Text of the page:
To get divorced (when children are involved) be sure to specifically illustrate exactly how you two former love birds wish to divide time with the kids for each major holiday and special occasion.
Unless I am told otherwise from the parties, I consider the following “major” holidays: New Year’s (Eve & Day), Easter Sunday, Mother’s Day, Father’s Day, July 4th, Halloween, Thanksgiving, and Christmas (Eve & Day). Add, subtract, and salt to taste.
Often, one of the parties doesn’t celebrate a few of these holidays, or are mandated to work during them. That should be your starting point. If the parties are at all civil, usually dividing holidays is rather straightforward, even boring in its detail.
If you get into an argument over Memorial Day, you know you are in for it.
“Special occasions” however, present different challenges.
I separate special occasions from holidays in that a special occasion literally cannot be celebrated without the child.
For example, if the parties have one child, then they will have to determine how to adjudicate his or her birthday each year. Unlike, say, Thanksgiving, which you can still muddle through even if you don’t have your child by drinking too much and passing out, you can’t celebrate your daughter’s sixth birthday without her. I mean, you could, but it would be terribly sad. This is an all-or-nothing scenario. Same with Kindergarten graduation, pictures before prom, First Communion or other religious ceremony, etc. You get the picture.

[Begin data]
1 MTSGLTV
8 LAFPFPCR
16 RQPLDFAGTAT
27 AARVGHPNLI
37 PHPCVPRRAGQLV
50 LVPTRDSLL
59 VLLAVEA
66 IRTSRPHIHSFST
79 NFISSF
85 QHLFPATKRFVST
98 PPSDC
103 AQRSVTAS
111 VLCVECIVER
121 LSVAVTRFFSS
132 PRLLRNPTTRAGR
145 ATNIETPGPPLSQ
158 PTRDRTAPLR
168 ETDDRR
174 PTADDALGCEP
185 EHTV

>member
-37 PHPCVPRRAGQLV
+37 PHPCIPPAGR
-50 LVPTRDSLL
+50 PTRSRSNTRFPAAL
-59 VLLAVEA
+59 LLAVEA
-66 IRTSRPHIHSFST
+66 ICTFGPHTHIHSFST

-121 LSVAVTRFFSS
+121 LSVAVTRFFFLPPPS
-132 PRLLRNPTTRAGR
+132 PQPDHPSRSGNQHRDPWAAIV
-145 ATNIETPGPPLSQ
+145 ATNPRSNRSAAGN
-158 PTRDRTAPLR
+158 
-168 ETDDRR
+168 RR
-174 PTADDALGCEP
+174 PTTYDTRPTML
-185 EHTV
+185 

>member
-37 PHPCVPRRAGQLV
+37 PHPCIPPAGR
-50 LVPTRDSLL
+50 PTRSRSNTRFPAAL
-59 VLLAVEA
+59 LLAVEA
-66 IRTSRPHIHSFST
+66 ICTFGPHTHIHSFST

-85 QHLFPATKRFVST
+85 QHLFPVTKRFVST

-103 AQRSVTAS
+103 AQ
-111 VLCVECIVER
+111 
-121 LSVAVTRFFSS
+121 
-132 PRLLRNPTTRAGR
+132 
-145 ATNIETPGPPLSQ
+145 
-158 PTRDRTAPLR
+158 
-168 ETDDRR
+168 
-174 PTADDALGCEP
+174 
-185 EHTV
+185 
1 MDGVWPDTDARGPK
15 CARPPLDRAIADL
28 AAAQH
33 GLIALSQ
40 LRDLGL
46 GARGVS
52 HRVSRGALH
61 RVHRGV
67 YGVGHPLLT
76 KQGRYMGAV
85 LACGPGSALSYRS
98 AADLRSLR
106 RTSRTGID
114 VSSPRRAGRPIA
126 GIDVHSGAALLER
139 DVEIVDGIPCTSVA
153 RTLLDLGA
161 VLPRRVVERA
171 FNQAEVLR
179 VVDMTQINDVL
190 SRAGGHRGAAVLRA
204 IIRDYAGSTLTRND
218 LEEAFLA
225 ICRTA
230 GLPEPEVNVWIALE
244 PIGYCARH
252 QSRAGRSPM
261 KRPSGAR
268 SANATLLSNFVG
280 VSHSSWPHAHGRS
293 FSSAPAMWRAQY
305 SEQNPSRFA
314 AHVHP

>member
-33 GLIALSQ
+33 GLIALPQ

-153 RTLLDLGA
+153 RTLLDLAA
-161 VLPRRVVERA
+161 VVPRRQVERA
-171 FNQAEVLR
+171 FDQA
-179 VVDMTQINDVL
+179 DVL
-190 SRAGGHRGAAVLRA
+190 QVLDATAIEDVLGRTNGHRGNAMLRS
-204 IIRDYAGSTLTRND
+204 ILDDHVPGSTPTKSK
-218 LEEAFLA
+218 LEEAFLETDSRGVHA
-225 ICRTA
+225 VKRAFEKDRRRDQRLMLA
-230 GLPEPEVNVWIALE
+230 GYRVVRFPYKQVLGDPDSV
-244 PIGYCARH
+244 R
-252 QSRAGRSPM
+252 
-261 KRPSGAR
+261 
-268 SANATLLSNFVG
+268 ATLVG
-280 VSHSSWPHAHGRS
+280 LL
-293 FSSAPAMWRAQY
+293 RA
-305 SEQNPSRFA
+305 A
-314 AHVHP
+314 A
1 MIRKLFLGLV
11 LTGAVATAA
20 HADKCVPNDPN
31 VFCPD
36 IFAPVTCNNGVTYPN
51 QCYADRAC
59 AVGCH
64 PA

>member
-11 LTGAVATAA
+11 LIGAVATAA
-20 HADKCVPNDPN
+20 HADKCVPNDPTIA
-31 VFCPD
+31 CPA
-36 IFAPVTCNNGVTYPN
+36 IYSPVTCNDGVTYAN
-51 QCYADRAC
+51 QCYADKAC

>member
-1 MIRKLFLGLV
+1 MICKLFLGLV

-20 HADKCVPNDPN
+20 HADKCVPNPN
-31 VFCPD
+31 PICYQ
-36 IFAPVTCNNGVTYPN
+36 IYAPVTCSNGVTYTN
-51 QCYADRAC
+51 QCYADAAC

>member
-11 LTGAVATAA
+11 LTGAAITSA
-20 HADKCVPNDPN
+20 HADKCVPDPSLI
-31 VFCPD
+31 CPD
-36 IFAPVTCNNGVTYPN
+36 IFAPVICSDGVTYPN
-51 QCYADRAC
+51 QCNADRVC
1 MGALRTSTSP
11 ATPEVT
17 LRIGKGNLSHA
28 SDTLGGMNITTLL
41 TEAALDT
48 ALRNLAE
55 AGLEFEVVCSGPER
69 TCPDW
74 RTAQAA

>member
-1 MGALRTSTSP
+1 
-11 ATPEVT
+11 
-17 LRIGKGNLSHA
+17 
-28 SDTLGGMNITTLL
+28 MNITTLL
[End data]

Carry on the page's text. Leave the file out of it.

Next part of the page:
Because these occasions require the attendance of the child, and because the Family Court wishes to ensure that the children of divorce have as “normal” a childhood after the divorce as they had before, whatever the hell that means, the trend is to include both parties in the special occasions. Which works just fine for most, but has atrocious consequences for the hardcore bitter parents.
The parents who are still fighting the divorce years after it became final. The ones who never heard the bell ring.
The divorcee parents who literally make a hobby out of undermining, one-upping, blaming and smiting one another until they are both in an early grave.
If both parents are invited to a major celebration involving their child and they are still raw about some flippant comment or snide allegation made during the course of the divorce, or each is still in that transitional phase of passive aggressive brinkmanship to show that they love the child more than the other parent, the joy of the child’s event can very quickly turn to ash in their mouths if the parties cannot coexist for an afternoon.
Consider whether you and your soon-to-be-ex can muster up enough maturity and loving-kindness meditation to attend the same event with a child without humiliating her or yourselves. Regardless of what your child says, in her diary or her body language, she really wants both of you to be there for her at her play, recital, or spelling bee. So take some CBD and figure it out.
If you can’t suffer one another for an afternoon then how did you even marry in the first place?
Surely, you don’t want to have to see your child once every other birthday…
Do it for her.
“I grabbed a pile of dust and holding it up, foolishly asked for as many birthdays as the grains of dust, I forgot to ask that they be years of youth.” -Ovid